Thursday, October 29, 2009

A Marathon Remembered

The 2009 New York City Marathon is this Sunday, November 1st.

I remember it as a crisp fall Sunday turned dark, an eerily unsteady day for a marathon. The day was October 23, 1983.

Author and leading animal rights activist Cleveland Amory had, in his inimitable fashion, not asked, but told me I was coming to “a little party” he was giving in his Central Park South apartment, which “practically” overlooked the finish line of the New York City Marathon.

I arrived to find Cleveland’s cozy living room, too small I believed to contain the larger than life Cleveland, filled with “big” people: Walter Cronkite, Arthur Schlesinger, Norman Mailer and Walter Anderson, the Parade Magazine chief. I was immediately informed that the U.S. Marine barracks in Lebanon had been attacked by a terrorist suicide truck bombing, killing 241 marines.

I was asked questions I wished I had answers for—I was supposed to be an authority on Lebanon—but I was as uninformed and bewildered as everyone else. You don’t venture guesses when it’s Walter Cronkite who’s doing the asking.

Cleveland had engaged a chef to prepare omelettes to order, but no one was eating. No one was interested in anything but the heartrending news. The venerable newsmen seated themselves around a television set to catch what updates they could. They talked about switching channels briefly to look in on the marathon—which one could view “live” from Cleveland’s balcony, a dozen steps away—but stayed glued to their seats and the network news. In reality, no one on TV knew enough of anything yet, and the reports became a litany of hearsay and conjecture. If you take news as something new, there was none.

Only Mailer and I took to the tiny balcony, which overlooked the final stretch immediately before the marathon’s finish line. Smitten by the display of the runners’ stamina, I said, “Look at that, Norman… 26 miles, and they look fresh as they can be!” He said, “That’s because they’re losers.” As my jaw dropped, he added, “It’s a race. They should be all out.”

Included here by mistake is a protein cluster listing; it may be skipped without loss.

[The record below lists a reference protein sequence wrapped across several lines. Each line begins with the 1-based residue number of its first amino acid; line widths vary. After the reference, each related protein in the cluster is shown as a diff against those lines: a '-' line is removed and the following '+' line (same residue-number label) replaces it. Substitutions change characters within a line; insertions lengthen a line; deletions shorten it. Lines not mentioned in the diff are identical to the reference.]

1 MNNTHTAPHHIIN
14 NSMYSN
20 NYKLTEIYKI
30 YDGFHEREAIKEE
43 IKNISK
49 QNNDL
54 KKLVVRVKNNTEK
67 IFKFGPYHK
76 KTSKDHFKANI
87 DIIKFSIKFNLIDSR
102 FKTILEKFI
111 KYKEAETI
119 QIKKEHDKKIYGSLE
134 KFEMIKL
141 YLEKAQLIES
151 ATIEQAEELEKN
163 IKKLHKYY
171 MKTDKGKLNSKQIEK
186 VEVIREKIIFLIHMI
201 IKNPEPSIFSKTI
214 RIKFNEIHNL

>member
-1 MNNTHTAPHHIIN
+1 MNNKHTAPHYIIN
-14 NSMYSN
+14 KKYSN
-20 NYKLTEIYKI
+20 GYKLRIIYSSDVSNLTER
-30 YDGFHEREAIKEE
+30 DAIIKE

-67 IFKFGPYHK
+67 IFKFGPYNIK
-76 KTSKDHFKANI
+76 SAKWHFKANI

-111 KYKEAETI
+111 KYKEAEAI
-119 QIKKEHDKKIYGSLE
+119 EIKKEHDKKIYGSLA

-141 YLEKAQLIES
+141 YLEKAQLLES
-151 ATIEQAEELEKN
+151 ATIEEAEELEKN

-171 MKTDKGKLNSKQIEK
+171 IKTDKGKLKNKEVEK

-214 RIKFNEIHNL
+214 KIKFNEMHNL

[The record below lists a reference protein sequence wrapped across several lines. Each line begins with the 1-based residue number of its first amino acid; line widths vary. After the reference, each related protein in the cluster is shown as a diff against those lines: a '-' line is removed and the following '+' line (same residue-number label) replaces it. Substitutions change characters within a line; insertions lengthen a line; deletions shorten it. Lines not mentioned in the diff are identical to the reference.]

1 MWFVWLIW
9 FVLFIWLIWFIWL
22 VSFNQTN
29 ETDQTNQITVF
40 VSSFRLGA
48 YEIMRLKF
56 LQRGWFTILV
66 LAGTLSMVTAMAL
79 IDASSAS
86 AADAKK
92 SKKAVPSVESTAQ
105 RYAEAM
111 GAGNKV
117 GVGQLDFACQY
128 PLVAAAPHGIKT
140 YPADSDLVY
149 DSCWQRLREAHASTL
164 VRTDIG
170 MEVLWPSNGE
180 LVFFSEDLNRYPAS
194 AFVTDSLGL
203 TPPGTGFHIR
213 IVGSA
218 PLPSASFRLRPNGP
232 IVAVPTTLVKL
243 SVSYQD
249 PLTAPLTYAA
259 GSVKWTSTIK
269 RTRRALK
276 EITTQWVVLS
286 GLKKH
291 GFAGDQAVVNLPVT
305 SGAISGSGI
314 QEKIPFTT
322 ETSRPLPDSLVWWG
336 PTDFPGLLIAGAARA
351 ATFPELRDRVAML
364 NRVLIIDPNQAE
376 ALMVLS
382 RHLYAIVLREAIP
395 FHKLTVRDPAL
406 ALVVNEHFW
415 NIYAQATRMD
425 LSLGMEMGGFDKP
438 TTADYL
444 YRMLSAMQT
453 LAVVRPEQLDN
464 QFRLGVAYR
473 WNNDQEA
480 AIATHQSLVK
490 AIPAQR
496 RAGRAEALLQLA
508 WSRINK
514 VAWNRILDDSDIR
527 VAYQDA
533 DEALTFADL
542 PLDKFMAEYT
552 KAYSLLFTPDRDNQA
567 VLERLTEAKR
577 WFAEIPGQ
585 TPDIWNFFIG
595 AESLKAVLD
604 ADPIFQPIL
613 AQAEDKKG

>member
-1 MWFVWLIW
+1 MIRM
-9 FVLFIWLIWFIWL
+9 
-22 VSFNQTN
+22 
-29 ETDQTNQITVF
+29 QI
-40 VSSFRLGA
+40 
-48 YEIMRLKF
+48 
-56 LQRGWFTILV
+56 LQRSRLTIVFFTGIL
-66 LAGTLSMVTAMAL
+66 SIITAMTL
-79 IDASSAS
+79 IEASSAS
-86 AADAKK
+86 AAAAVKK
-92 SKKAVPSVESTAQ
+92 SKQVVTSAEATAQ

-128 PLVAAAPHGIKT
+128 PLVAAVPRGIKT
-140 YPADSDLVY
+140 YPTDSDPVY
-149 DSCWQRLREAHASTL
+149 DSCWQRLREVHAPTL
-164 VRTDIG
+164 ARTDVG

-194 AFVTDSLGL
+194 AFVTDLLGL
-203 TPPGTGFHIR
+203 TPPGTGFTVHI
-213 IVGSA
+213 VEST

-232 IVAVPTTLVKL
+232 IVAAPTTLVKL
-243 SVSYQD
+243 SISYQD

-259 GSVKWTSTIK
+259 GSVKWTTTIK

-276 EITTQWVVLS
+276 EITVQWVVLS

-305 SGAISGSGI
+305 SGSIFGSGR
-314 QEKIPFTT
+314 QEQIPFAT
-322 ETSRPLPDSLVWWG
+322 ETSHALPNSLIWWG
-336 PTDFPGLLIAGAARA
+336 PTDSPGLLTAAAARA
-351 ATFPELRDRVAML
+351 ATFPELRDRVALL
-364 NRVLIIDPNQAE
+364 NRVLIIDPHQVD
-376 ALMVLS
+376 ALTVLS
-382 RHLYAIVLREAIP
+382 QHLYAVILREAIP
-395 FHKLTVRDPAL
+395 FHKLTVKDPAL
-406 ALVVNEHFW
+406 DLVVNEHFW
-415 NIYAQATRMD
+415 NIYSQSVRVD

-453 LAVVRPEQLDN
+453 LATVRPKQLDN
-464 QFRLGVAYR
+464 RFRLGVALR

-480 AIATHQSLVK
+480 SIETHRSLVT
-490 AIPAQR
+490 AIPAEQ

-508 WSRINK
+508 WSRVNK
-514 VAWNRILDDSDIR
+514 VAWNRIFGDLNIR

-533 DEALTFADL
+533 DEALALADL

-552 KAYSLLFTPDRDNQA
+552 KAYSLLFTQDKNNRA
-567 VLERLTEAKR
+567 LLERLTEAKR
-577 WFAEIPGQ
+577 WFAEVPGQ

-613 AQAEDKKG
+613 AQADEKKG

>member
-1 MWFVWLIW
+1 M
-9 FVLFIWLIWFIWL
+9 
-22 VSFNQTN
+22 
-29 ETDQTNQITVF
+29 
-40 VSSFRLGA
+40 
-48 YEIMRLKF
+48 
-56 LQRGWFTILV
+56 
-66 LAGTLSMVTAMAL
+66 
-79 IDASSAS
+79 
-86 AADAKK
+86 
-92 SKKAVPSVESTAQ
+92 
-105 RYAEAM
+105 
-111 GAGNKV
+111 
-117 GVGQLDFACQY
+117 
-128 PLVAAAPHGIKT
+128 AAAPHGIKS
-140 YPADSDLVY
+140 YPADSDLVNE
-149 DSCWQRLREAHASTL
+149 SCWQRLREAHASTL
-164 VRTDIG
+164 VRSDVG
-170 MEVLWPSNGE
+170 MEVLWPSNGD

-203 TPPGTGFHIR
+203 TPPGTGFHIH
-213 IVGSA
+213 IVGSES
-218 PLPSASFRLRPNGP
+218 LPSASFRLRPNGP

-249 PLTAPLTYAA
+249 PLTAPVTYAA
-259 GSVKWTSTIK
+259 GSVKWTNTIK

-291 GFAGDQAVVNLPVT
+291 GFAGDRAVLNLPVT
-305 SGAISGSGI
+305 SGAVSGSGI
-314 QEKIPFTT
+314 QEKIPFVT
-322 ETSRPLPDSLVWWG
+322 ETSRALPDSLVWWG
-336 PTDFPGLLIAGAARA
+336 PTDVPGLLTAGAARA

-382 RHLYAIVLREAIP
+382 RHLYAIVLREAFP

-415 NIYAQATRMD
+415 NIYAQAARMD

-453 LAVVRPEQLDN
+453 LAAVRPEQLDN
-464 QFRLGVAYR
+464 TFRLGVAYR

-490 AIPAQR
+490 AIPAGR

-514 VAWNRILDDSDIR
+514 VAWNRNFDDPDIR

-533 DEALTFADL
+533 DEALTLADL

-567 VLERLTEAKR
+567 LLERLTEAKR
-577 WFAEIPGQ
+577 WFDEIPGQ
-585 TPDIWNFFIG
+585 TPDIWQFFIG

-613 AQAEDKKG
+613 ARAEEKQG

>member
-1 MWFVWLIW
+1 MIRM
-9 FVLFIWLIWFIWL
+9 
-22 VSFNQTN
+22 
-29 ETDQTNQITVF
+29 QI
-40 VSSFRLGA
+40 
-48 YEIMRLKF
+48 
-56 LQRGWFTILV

Monday, October 26, 2009

The Ghost of Time Warner

If you’re wondering where I’ve been, it wasn’t China, it was waiting for service from Time Warner.

For one long week, my wife and I lived in our new apartment without the telephone, television and Internet service—“the triple package”—we ordered from Time Warner twelve days earlier. In spite of Jean’s repeated calls to customer service, her patient demeanor and sweet implorations, we had no evidence, nary a trace, of the actual existence of the world’s largest entertainment company, Time Warner Inc.

To the contrary, I began incrementally to confirm that the corridors and cubicles of the 114 billion dollar mega corp that occupies mega space in a mega building overlooking Manhattan’s Columbus Circle are occupied, as in possessed, by the Ghost of Time Warner Customer Service, an ungodly assembly of bunglers and prevaricators who swear by everything holy that you’re scheduled and they’re showing up, as they proceed to stand you up hour by hour day after day. A long week of no service call—“Someone will be there today”—and no return phone calls— “In a half hour, I promise”—for a job scheduled well in advance in a building that occupies an entire city block at an intersection so central it’s difficult to avoid. It was AOL that used to be the company everyone for good reason loved to hate. Now it’s AOL’s parent company, Time-Warner Inc., that incurs the amply-earned wrath and curses. The Ghost of Time-Warner Customer Service haunts the denizens of Manhattan. And it isn’t yet Halloween.

Sunday morning I had it with Time Warner Non-Service Inc. I called (by cell phone), coolly unloaded on Non-Service Customer Relations representative Miguel and insisted on speaking to someone who could get the job done TODAY. I emphasized, repeated and broke it down into five letters: T-O-D-A-Y. “I want someone here TODAY.”

Miguel, trying to be helpful, asked if I could go to Queens to pick up the modem the serviceman he’d yet to acquire would require for the job. I asked Miguel: “Did you ever hear of a Bad Customer Relations Department? Anywhere in the world?” Since Time Warner Non-Service Inc. apparently doesn’t teach its employees too much more than how to avoid the truth, I thought I could further Miguel’s career. “Customer Relations implies good customer relations, Miguel, not deceitful customer relations, or incapable or inept ones.” I continued the lesson by citing the obvious: "Your company has men in trucks; I, like most Manhattanites, don’t have a car. Your men are on your payroll, I am not. You’re Time-Warner and I’m…

"I’m at 79th and Broadway, 20 blocks from Time Warner headquarters. Walking distance! 79th and Broadway, Miguel. If your offices are on fire, odds are the fire-engines will pass through 79th and Broadway on their way to put out your fire, it’s that tough to avoid. I’m not calling from a farm, Miguel. Major subway and bus lines cross through here all day and night. And your installation man can’t find his way here, even by accident?"